Wonders at the Weymouth Waterfront Library

Posted by on Jun 21, 2016 in Charlesbridge Publishing, drawing, Here Come the Humpbacks, Illustration, Maine College of Art, pastels, travels | 1 comment

Last Tuesday I visited the Weymouth Waterfront Library on the last day of my MECA residency. What a blast! The library sits, literally, at the edge of a salt marsh on the Sissiboo River in Nova Scotia.

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I visited the day after my arrival to meet their gracious library clerk, Margaret Thibault, who invited me to share my children’s book illustration with two grades in Azure Thurber’s French Immersion classes from the nearby Weymouth Consolidated School. I made a quick flyer from my pastel of the view from the Jenny Family Compound. It was a kick to find that Margaret had posted it at Frenchy’s, where I found a polka dot shirt perfect for my visit.

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My display was in a corner of the kid’s section, full of French language picture books. The area is historically rich with French settlers and proud Acadian heritage.

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This is Margaret, on the left, amidst an eager swarm of students. Thank you for hosting me!

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After briefly talking about my background as an illustrator, and showing my sketches and process for Here Come the Humpbacks, the best part comes: inviting everyone to draw. I’m always amazed at the results. I like the transparent shading on this spouty baby humpback in shallow waters.

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photo by Margaret Thibault

I enjoy the expressions on all the sealife here.

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photo by Margaret Thibault

Ethan gave me his drawing with a big ship teetering on the ocean above a happy humpback.

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The narrative qualities and joy shine through in this bold sunset scene.

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Keep in mind nobody had reference. These were all spontaneous drawings. Great movement in this breaching humpback.

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Not everyone was in a whale mood. One boy asked if he could draw his dog. Of course! I love this comic profile.

Who could resist this friendly guy? These two should meet in a storybook.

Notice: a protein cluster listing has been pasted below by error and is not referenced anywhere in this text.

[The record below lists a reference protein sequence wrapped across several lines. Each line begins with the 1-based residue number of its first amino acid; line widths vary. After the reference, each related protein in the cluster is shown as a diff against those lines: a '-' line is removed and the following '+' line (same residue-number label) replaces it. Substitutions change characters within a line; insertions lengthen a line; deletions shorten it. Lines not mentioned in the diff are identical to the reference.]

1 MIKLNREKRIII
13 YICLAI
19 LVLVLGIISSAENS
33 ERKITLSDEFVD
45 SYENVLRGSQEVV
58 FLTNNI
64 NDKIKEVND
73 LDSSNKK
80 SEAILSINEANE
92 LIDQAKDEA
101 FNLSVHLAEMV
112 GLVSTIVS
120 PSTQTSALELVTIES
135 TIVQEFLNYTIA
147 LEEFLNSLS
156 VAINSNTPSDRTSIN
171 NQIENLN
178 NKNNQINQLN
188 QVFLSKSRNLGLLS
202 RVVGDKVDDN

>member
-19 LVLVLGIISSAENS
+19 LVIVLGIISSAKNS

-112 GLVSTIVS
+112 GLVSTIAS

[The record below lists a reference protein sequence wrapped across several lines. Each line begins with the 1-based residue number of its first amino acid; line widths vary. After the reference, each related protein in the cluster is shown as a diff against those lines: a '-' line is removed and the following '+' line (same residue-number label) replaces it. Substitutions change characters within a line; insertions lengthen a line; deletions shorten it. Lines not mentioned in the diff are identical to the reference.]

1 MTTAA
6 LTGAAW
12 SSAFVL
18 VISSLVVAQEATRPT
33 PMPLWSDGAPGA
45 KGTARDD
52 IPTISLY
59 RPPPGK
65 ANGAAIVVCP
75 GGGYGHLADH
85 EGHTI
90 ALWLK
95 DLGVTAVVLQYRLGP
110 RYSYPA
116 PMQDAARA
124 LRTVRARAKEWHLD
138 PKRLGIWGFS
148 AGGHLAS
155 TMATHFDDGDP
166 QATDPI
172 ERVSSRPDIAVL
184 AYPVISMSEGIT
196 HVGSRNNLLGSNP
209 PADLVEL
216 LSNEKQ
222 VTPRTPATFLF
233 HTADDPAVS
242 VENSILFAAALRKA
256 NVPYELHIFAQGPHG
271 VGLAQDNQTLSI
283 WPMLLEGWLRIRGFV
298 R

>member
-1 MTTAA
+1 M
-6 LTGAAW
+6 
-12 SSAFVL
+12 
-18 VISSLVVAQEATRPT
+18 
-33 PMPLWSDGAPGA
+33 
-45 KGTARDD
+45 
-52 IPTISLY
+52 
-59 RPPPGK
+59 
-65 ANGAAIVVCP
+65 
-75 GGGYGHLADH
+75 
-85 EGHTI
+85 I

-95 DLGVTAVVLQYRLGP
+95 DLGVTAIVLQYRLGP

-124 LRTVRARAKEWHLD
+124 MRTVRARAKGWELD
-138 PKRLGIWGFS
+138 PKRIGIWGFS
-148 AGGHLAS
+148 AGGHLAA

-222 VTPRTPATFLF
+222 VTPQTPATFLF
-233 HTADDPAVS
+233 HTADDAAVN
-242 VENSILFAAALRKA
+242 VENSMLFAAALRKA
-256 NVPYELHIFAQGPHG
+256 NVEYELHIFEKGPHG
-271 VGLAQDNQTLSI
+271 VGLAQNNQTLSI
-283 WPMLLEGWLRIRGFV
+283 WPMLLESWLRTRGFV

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How about this eagle? Shortly after my visit, while walking near the Jenny house, we saw a bald eagle soaring.

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After the kids drew, we gathered again to talk about what we noticed about the drawings. It’s a good exercise in visual literacy and I encouraged them all to hang up their work in their classrooms, and to talk about them. Keep drawing, all summer long, and notice how pictures tell a story in whatever book you read!

I hung out in the library for awhile, talking with a former teacher, and then Keegan, who goes to another school but wanted to meet an illustrator. He dove right into my box of pastels, and told me all about winning a bicycle.

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photo by Margaret Thibault

He wasn’t afraid to wear his colors!

The view from the back of the library kept changing, as the clouds parted and the tide came in. I drew this quick pastel as gratitude for my visit.

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Thank you, Weymouth Waterfront Library, it was an honor to draw with your young artists and readers. Here’s to a summer of good books!

One Comment

  1. Fabulous, Jamie !
    Must be such satisfaction for you to see how you inspire the kids to let their artistic talents zoom.They are so lucky to have had you if even for one day !
    Wish you had been my teacher when I was young. We had a teacher who made us draw within the frame, setting up limits right away.
    You, on the other hand, show the kids how the sky is the limit and if they feel like drawing other than what you have just suggested,that is just fine. Loved those two dogs!!! Real keepers.
    I tell you Jamie, I see another book coming down the road. How to inspire children to draw and become their own masters !!!

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